September 11-16, 2016
Low-molecular weight perfluorocarbons (PFCs) are usually chemically and biologically inert, clear, colorless liquids, presenting a high affinity for many gases, namely for O2, NO and CO2, which turn them particularly suitable in various biomedical applications involving gas capture, transport and release. In fact, PFC-in-Water emulsions were one of the two major classes of systems proposed as blood substitutes and for O2/NO therapeutics. However there are still some important issues concerning this type of systems which have limited their efficiency, approval and commercial success, namely those related to emulsion stability, hydrodynamic size distribution and reduced shelf-lives. Stability issues can easily lead to PFC diffusion in water, to aggregation and to the consequent hydrodynamic size increase and emulsion degradation .
Nanoemulsions (typically within a range of hydrodynamic sizes of 10-100 nm) exhibit various advantages over typical microemulsions . Hence, our aim is to produce monodisperse PFC nanoemulsions presenting larger surface-to-volume ratios, enhanced stabilities and more efficient gas capture/delivery properties. A first approach to achieve these goals is to prepare and to study a mixed surfactant system based on Tween 80 and on a perfluorinated surfactant (perfluorooctyl phosphocholine) at different relative compositions.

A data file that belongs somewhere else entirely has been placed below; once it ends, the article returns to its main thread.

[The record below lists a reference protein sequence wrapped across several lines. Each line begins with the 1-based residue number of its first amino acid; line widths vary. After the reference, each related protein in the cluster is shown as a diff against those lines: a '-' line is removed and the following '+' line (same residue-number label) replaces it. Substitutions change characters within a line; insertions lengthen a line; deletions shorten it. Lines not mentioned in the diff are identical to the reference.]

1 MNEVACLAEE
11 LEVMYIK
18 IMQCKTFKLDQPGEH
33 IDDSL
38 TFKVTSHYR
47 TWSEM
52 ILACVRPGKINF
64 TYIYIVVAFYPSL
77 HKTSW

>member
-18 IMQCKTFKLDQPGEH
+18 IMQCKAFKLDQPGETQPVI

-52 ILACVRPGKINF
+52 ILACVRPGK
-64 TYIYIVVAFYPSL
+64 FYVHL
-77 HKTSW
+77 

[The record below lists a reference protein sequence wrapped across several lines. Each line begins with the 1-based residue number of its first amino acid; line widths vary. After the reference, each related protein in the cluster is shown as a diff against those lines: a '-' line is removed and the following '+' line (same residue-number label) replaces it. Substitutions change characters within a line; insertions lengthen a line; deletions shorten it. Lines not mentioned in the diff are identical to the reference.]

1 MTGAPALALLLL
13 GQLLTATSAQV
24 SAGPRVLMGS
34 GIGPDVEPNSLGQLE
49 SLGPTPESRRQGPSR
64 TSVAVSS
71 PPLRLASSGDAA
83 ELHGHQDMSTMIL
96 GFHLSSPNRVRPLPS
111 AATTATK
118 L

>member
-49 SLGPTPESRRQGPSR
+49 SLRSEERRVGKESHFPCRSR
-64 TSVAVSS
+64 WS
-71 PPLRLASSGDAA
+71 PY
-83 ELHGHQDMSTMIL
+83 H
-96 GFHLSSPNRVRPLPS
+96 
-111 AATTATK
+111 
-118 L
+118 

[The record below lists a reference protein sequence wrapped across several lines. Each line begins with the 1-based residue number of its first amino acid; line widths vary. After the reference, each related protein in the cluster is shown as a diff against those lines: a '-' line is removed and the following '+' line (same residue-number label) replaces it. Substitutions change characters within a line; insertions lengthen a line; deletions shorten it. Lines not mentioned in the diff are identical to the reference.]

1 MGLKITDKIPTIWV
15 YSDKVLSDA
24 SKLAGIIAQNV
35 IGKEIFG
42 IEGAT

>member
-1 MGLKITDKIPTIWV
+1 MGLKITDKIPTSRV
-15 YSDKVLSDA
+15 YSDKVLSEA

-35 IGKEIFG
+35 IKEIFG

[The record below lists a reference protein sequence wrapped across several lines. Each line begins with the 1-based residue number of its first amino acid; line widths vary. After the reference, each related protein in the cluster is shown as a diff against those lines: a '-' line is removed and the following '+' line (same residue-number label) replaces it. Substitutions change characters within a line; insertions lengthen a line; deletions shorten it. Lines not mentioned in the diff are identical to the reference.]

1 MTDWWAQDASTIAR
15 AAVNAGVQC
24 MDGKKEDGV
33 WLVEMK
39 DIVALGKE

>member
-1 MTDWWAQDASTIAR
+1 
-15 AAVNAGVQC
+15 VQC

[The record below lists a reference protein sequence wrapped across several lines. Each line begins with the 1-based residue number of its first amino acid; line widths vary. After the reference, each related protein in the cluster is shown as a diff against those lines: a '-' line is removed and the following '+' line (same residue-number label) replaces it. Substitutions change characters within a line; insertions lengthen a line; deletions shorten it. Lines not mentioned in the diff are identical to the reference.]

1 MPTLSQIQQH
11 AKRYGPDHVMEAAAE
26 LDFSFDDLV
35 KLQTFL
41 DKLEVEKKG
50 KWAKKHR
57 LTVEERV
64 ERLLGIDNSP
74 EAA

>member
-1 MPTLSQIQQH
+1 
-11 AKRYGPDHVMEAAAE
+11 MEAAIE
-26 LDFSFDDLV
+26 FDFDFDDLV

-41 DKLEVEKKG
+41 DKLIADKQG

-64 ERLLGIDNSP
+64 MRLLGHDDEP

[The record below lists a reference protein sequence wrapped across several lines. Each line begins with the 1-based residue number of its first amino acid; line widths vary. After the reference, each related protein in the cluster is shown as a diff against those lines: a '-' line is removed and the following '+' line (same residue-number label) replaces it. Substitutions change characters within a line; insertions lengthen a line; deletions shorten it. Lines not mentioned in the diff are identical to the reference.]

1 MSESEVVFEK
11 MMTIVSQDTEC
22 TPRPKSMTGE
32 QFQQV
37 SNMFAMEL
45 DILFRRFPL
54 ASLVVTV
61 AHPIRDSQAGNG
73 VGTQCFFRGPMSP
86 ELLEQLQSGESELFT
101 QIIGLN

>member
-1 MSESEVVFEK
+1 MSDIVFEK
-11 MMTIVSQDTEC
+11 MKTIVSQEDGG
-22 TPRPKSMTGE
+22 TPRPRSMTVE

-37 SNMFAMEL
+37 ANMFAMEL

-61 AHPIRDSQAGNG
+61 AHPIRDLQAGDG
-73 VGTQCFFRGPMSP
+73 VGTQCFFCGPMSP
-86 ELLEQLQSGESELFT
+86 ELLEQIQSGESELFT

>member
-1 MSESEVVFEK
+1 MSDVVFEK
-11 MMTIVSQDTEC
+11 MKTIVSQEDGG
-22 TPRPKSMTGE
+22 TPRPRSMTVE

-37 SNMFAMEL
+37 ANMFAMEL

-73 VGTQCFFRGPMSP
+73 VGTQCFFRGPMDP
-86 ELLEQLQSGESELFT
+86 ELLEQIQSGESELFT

PFC-in-Water nanoemulsions were produced by using the traditional ultrasound emulsification method (500W). The effects of co-surfactants relative compositions on CMC values, on the kinetics of emulsion formation and on the corresponding stabilities of prepared nanoemulsions were evaluated. Hydrodynamic sizes and Zeta-potentials were also assessed, being able to obtain stable nanoemulsions with hydrodynamic sizes between 150 and 200 nm. In a comparative study, PFC-in-Water nanoemulsions were also produced by membrane emulsification. This low energy-intensive technique has received increasing interest as it allows more flexible operating conditions. Regenerated cellulose membranes such as Nadir UC500 and Millipore Ultracel RC100, polyethersulphone membranes such as Nadir UP150 and Millipore PBHK04310, and a promising polycarbonate Whatman Track-ethched 30 nm Nuclepore membrane, were employed to produce nanoemulsions, and using the same mixed surfactant system and relative compositions. The energy inputs of these two methods were compared and discussed along with their efficiencies in terms of producing nanoemulsions presenting improved stabilities, smaller hydrodynamic sizes and narrower hydrodynamic size distributions.
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